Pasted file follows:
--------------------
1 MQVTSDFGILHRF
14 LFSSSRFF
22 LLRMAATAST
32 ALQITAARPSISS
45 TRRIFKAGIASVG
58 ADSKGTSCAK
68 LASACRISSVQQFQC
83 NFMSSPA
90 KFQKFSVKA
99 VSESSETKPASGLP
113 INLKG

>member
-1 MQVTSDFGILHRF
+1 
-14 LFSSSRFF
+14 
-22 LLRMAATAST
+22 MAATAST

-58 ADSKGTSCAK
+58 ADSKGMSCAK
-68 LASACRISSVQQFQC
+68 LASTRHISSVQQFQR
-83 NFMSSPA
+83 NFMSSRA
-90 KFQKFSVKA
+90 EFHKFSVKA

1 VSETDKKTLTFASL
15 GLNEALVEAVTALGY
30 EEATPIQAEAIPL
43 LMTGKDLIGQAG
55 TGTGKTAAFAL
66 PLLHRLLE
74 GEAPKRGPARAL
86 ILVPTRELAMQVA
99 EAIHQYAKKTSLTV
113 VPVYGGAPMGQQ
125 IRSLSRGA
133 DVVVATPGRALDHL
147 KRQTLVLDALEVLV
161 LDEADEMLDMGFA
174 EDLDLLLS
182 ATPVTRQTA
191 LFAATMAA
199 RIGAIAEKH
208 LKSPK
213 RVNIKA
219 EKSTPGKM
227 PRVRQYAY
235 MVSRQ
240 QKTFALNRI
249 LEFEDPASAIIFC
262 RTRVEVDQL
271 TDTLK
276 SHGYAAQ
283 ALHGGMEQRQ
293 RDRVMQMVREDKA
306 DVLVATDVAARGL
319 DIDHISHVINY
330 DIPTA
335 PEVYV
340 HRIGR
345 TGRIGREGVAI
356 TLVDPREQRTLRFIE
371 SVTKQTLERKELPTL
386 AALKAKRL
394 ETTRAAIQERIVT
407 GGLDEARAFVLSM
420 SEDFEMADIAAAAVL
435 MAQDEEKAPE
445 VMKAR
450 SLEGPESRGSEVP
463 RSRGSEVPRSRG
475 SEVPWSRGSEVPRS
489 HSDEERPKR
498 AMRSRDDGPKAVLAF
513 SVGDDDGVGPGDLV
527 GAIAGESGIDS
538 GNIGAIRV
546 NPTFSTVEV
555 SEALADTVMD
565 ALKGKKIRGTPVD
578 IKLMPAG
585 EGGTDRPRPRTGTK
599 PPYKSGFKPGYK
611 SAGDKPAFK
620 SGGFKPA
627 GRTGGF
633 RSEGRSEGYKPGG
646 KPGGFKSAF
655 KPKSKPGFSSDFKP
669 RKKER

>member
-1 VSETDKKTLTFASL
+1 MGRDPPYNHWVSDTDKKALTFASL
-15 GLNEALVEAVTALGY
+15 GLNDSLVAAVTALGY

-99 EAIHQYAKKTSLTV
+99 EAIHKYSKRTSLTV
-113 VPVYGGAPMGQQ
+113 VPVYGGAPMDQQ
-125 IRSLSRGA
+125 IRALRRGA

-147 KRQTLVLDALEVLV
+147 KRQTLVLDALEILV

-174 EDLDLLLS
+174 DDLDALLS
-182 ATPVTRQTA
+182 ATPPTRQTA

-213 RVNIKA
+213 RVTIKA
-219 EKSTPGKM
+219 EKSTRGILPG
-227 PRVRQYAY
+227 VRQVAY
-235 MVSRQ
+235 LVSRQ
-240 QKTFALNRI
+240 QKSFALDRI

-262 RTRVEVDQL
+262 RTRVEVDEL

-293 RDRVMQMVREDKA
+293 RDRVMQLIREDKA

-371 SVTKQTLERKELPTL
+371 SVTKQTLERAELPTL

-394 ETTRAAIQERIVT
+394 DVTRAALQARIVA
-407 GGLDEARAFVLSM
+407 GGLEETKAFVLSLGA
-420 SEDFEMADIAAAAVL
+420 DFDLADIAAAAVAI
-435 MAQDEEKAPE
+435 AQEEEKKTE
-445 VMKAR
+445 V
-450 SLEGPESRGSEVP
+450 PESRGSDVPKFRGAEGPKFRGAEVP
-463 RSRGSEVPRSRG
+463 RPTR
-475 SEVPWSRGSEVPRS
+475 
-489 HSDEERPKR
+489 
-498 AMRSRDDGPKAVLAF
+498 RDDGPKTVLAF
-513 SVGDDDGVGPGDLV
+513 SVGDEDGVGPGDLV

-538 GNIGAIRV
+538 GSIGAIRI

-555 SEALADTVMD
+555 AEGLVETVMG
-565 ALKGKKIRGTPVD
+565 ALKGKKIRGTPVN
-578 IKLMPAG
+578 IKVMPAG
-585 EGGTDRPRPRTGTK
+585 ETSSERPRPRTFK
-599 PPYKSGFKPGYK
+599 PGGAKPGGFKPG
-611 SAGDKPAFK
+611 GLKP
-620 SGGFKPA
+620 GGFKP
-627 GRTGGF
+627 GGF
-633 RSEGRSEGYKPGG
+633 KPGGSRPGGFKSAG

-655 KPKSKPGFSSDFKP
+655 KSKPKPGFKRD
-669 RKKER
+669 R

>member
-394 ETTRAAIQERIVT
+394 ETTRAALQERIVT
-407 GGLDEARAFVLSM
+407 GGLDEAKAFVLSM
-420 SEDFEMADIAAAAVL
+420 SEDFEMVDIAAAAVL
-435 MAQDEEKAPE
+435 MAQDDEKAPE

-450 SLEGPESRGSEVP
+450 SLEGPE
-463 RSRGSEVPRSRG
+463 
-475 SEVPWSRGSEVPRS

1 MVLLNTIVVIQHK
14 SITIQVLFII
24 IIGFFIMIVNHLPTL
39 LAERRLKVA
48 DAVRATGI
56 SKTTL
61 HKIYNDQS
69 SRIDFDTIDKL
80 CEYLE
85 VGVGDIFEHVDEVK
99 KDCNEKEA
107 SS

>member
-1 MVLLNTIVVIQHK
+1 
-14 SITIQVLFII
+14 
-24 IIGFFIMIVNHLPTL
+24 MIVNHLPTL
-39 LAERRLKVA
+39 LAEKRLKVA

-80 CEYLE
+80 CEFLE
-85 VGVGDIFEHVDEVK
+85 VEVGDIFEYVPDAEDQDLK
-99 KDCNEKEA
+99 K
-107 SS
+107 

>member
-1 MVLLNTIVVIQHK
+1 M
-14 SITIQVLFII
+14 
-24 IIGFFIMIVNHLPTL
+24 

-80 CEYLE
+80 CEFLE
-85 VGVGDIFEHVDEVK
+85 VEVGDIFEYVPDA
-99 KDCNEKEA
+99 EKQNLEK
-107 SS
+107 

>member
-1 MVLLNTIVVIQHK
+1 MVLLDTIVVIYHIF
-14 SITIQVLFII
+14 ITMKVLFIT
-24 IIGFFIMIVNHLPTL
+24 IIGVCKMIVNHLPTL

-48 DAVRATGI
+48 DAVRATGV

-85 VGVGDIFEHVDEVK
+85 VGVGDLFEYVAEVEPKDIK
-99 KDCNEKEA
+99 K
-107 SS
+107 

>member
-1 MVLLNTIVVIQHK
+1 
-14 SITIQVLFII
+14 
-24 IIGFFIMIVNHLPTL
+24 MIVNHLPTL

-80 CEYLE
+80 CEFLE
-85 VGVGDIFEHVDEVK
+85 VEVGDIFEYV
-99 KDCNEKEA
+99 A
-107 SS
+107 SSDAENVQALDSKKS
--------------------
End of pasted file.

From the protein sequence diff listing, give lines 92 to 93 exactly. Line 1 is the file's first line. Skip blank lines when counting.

>member
-1 VSETDKKTLTFASL